TOKYO — A transcript of the memoirs of Japan’s wartime emperor, Hirohito, in which he explained his country’s reasons for entering World War II, sold at auction in New York on Wednesday for $275,000.
The notes, handwritten in pencil and black ink by an imperial court official, cover the period from 1928 to 1945, and include the emperor’s account of the events leading up to Japan’s entry into World War II, the attack on Pearl Harbor and the country’s surrender.
Katsuya Takasu, the winning bidder, said on Twitter that he intended to bring the transcript back to Japan and return it to the royal family.
On Thursday, Mr. Takasu, a cosmetic surgeon who is well known for his right-wing political views, particularly about history and Japanese aggression during the war, announced he was the winning bidder, linking to a news story about the auction on Twitter, and writing, “It’s me!”
The memoirs, also known as the Emperor’s Monologue, suggest that Hirohito believed Japan’s entry into the war could be traced to the 1919 Versailles Peace Conference’s rejection of a statement on racial equality and limits on Japanese immigration to the United States.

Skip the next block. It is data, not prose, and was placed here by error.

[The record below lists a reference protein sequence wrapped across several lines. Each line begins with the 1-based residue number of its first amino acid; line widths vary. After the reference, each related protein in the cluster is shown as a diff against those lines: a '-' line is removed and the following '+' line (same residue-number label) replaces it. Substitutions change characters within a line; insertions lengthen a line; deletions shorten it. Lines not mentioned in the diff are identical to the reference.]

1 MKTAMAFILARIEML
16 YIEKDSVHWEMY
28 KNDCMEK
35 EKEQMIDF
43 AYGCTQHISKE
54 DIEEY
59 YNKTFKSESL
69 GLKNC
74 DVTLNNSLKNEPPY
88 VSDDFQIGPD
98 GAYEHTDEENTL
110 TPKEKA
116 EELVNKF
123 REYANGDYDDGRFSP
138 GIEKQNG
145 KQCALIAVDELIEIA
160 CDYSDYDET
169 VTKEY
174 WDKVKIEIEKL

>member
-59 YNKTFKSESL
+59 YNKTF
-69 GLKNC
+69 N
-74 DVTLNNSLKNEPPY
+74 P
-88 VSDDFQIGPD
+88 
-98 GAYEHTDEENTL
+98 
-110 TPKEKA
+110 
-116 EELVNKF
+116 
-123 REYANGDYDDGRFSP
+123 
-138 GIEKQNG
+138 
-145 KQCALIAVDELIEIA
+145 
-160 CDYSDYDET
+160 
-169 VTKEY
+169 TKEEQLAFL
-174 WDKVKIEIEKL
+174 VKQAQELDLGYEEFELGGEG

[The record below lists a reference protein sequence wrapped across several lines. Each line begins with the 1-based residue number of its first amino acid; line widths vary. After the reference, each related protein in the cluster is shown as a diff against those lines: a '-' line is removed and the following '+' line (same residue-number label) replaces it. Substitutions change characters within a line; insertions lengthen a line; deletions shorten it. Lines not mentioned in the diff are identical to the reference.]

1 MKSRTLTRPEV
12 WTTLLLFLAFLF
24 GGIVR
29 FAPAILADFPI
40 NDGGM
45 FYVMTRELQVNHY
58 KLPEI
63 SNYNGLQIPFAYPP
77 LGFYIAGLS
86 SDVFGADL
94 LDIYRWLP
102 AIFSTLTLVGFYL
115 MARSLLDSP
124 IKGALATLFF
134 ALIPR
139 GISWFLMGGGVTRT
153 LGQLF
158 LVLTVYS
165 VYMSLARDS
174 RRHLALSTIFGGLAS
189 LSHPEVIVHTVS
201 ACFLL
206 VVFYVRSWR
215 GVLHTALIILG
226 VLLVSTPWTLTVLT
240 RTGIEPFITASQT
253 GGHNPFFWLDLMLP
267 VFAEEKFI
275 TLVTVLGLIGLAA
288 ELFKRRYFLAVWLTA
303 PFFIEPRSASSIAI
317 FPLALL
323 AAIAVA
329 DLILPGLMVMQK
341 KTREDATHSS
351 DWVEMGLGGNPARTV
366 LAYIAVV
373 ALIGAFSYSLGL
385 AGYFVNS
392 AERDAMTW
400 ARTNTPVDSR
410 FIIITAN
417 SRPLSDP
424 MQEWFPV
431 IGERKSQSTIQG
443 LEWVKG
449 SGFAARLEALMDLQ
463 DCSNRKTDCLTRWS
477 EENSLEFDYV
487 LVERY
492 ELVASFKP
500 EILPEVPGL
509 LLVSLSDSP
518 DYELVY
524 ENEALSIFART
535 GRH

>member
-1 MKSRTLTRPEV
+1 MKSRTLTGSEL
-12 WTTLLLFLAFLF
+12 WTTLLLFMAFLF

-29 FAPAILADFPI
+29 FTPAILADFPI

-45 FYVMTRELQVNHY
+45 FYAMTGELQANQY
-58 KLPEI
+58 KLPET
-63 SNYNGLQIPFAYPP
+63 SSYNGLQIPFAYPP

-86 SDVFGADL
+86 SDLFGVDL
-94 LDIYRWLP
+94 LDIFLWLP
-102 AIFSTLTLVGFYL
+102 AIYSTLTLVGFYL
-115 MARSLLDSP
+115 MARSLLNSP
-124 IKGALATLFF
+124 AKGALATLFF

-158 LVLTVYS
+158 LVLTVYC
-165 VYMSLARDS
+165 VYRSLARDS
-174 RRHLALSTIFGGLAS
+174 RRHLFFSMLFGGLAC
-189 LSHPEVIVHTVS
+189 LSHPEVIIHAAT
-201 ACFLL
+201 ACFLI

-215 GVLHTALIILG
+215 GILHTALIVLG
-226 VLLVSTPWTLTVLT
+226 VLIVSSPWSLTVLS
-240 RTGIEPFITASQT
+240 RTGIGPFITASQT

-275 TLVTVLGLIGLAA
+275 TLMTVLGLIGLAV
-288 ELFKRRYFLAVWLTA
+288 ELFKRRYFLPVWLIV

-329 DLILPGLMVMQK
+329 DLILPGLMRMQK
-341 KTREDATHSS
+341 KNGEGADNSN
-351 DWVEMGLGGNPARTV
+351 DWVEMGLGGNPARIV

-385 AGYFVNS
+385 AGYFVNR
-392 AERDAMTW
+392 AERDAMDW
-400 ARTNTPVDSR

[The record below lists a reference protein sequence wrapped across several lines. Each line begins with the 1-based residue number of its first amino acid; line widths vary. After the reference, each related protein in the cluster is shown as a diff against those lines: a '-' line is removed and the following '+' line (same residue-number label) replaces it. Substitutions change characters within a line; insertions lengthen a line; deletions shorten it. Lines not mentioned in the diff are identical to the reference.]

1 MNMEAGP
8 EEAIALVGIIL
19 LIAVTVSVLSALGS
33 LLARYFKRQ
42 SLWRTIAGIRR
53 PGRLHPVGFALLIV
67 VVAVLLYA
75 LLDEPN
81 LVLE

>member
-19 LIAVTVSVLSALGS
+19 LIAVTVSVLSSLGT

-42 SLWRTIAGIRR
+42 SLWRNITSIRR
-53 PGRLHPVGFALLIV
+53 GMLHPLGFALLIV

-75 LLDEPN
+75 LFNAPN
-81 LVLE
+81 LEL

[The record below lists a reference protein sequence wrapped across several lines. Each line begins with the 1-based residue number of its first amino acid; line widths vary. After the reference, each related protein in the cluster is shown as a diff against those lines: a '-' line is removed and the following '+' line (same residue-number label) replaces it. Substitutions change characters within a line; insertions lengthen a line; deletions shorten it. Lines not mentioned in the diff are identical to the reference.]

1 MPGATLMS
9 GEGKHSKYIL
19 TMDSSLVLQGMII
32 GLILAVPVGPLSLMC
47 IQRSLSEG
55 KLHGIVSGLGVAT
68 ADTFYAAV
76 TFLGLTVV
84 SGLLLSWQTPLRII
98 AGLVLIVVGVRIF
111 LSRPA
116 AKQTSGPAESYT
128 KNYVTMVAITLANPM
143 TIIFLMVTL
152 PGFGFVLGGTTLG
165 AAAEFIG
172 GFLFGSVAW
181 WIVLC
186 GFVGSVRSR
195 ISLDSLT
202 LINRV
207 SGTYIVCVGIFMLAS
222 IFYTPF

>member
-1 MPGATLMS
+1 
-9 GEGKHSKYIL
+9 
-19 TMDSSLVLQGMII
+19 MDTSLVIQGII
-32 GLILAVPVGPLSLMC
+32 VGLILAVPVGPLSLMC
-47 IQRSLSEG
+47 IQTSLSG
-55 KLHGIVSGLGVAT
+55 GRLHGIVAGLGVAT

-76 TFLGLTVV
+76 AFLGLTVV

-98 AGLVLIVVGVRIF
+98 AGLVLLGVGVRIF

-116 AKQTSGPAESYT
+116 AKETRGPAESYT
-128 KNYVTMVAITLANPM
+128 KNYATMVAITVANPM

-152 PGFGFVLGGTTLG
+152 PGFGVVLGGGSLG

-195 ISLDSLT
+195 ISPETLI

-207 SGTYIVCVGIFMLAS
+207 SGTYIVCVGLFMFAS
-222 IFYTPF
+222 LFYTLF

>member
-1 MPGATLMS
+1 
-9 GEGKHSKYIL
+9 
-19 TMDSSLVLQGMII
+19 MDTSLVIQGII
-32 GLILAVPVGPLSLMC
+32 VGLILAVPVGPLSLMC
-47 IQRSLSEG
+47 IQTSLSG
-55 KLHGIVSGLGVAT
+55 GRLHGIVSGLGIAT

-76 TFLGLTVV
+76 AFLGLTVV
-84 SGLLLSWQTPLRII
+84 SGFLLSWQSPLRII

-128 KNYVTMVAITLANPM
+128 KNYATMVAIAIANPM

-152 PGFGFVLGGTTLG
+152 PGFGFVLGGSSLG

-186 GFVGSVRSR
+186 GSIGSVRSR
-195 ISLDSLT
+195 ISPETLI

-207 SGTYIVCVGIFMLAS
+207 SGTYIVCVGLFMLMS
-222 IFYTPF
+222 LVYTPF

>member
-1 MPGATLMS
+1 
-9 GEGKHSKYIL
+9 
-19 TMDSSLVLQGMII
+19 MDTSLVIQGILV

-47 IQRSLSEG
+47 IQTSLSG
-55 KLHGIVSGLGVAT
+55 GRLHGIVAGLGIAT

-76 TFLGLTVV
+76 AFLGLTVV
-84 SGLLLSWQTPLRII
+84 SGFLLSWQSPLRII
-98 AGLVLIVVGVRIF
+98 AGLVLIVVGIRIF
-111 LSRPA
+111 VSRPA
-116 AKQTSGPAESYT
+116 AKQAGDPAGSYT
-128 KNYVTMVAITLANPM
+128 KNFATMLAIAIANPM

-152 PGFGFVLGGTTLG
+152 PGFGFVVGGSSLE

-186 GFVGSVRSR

According to a description of the memoirs by Bonhams Auction House in New York, which handled the sale, the emperor feared that if he had vetoed the decision to go to war, the country would have plunged into a civil conflict and “Japan would have been destroyed.”
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The memoirs are written in the form of answers given by the emperor to questions posed by five court officials over eight hours after the end of the war.
Hidenari Terasaki, a bilingual diplomat married to an American, transcribed the emperor’s answers into two notebooks that were auctioned on Wednesday.
Gen. Douglas MacArthur, the Allied powers’ supreme commander during the postwar occupation of Japan, encouraged the emperor to write the memoirs explaining the roots of Japan’s war, according to Bonhams.
Historians have long debated the emperor’s culpability in the war, and General MacArthur helped shape the postwar narrative absolving Hirohito of direct responsibility.
The memoirs were sold by descendants of Mr. Terasaki. The buyer, Mr. Takasu, posted photos on his blog showing him directing an agent in New York during the bidding.
“I won!” he wrote. “I will return it to the Imperial Family. Now.”